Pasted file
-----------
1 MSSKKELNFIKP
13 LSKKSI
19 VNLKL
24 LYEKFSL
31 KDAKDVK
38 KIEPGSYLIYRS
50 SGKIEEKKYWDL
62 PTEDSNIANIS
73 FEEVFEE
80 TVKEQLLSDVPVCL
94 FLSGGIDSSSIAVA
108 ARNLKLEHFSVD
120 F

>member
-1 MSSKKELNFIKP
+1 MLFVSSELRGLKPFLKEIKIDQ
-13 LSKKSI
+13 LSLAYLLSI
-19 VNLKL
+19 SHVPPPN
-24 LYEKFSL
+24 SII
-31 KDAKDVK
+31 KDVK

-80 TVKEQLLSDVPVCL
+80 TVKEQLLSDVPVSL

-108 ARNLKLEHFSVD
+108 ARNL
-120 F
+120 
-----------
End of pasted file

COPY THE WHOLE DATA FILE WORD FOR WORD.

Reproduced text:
1 MSSKKELNFIKP
13 LSKKSI
19 VNLKL
24 LYEKFSL
31 KDAKDVK
38 KIEPGSYLIYRS
50 SGKIEEKKYWDL
62 PTEDSNIANIS
73 FEEVFEE
80 TVKEQLLSDVPVCL
94 FLSGGIDSSSIAVA
108 ARNLKLEHFSVD
120 F

>member
-1 MSSKKELNFIKP
+1 MLFVSSELRGLKPFLKEIKIDQ
-13 LSKKSI
+13 LSLAYLLSI
-19 VNLKL
+19 SHVPPPN
-24 LYEKFSL
+24 SII
-31 KDAKDVK
+31 KDVK

-80 TVKEQLLSDVPVCL
+80 TVKEQLLSDVPVSL

-108 ARNLKLEHFSVD
+108 ARNL
-120 F
+120 